More aerosols were manufactured in the UK last year than ever before according to latest industry figures.
The statistics were announced by the British Aerosol Manufacturers’ Association (BAMA) which revealed a record 1.562 billion cans were filled in 2017.
The personal care sector accounted for the largest volume of products (1.13 billion aerosols filled). Anti-perspirants were the biggest seller in this sector and across the industry overall with BAMA data showing that 470m anti-perspirants were manufactured in 2017 – 13m more than the previous year, representing 3% growth.
BAMA chief executive, Patrick Heskins, said: “This year’s filling figures are welcome news and proof that UK aerosol manufacturing is thriving. We believe the record numbers are thanks to a combination of organic growth across the aerosol industry and filling activity being moved from mainland Europe to the UK.”
The annual statistics also show that the haircare sector had the largest growth over the past 12 months with 31% more products filled in 2017 than in 2016 – 150.5m and 114.8m respectively. These products include dry shampoo, mousse and hairsprays. Shaving products continued to sell well (171.7m products filled) as did perfumes and colognes which grew by 15% to 8.3m products filled.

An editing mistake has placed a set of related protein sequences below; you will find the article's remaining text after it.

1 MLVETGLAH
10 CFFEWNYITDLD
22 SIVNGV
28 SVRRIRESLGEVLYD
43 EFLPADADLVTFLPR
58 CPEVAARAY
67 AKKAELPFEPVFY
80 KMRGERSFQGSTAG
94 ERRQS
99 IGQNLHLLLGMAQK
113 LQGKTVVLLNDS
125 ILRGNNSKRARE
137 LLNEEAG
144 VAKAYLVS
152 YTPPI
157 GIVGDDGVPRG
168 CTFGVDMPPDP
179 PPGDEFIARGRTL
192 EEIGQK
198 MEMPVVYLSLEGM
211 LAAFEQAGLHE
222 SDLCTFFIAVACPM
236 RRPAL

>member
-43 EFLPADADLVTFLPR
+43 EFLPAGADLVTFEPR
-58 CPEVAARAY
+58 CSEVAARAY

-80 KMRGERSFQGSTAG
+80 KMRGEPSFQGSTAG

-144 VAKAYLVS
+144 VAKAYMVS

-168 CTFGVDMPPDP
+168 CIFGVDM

Patrick added: “Aerosols continue to provide a convenient solution for billions of consumers’ daily routines. Personal care items underpin the industry’s consumer focus with the trend for powder-based anti-perspirants continuing in favour of body sprays and deodorants which do not contain powder actives. We expect this trend will continue to rise over the coming years.”
Air fresheners represented almost 75% of the household product filling sector with 198m products filled – a 20% rise on the previous year. BAMA credits the growth as attributable to the launch of new dry product ranges across Europe, helping to boost air freshener sales and in turn, filling figures. The number of polish and dusting aids filled has also increased by 15% to 20.7m.
Made primarily with high grade metal and recognised as widely recyclable, aerosols help to avoid product damage and degradation as well as waste, dispensing the right quantities in the right place, accurately with no mess.
Aluminium continued to be the packaging material of choice for most products, with 848.9m products filled. This was however a 2% drop on the previous year. As such, tinplate filling grew by 8% to 705.3m. The split between aluminium and tinplate was 55% and 45% respectively.
Patrick added: “UK Aerosol filling, after a small dip in 2016, has come back strongly in 2017. Despite market challenges and an uncertain political landscape, the aerosol industry has continued to thrive and demonstrate that it is an important sector in UK manufacturing.”